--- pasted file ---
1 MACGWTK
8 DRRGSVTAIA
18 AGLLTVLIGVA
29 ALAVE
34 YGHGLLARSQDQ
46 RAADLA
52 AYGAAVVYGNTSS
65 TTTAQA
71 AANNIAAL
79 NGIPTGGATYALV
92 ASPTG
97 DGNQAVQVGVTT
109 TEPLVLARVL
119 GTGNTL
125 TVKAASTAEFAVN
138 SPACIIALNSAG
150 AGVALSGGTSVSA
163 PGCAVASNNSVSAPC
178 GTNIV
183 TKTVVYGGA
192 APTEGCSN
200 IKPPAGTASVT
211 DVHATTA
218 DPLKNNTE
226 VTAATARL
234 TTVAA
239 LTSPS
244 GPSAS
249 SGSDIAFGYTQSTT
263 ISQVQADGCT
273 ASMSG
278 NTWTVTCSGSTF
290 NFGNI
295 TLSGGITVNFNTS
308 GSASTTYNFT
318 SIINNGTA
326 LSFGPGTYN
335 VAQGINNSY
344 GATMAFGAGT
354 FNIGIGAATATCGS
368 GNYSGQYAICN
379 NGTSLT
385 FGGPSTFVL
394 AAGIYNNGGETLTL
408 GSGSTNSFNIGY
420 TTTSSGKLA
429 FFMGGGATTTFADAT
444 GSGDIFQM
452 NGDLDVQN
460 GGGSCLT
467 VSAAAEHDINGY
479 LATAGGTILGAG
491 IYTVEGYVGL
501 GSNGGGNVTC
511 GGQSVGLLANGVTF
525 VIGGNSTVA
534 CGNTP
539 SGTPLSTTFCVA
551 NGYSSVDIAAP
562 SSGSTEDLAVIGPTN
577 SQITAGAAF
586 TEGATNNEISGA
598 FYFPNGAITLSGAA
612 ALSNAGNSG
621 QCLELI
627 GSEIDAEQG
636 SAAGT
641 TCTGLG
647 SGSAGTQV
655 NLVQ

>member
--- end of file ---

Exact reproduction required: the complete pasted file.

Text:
1 MACGWTK
8 DRRGSVTAIA
18 AGLLTVLIGVA
29 ALAVE
34 YGHGLLARSQDQ
46 RAADLA
52 AYGAAVVYGNTSS
65 TTTAQA
71 AANNIAAL
79 NGIPTGGATYALV
92 ASPTG
97 DGNQAVQVGVTT
109 TEPLVLARVL
119 GTGNTL
125 TVKAASTAEFAVN
138 SPACIIALNSAG
150 AGVALSGGTSVSA
163 PGCAVASNNSVSAPC
178 GTNIV
183 TKTVVYGGA
192 APTEGCSN
200 IKPPAGTASVT
211 DVHATTA
218 DPLKNNTE
226 VTAATARL
234 TTVAA
239 LTSPS
244 GPSAS
249 SGSDIAFGYTQSTT
263 ISQVQADGCT
273 ASMSG
278 NTWTVTCSGSTF
290 NFGNI
295 TLSGGITVNFNTS
308 GSASTTYNFT
318 SIINNGTA
326 LSFGPGTYN
335 VAQGINNSY
344 GATMAFGAGT
354 FNIGIGAATATCGS
368 GNYSGQYAICN
379 NGTSLT
385 FGGPSTFVL
394 AAGIYNNGGETLTL
408 GSGSTNSFNIGY
420 TTTSSGKLA
429 FFMGGGATTTFADAT
444 GSGDIFQM
452 NGDLDVQN
460 GGGSCLT
467 VSAAAEHDINGY
479 LATAGGTILGAG
491 IYTVEGYVGL
501 GSNGGGNVTC
511 GGQSVGLLANGVTF
525 VIGGNSTVA
534 CGNTP
539 SGTPLSTTFCVA
551 NGYSSVDIAAP
562 SSGSTEDLAVIGPTN
577 SQITAGAAF
586 TEGATNNEISGA
598 FYFPNGAITLSGAA
612 ALSNAGNSG
621 QCLELI
627 GSEIDAEQG
636 SAAGT
641 TCTGLG
647 SGSAGTQV
655 NLVQ

>member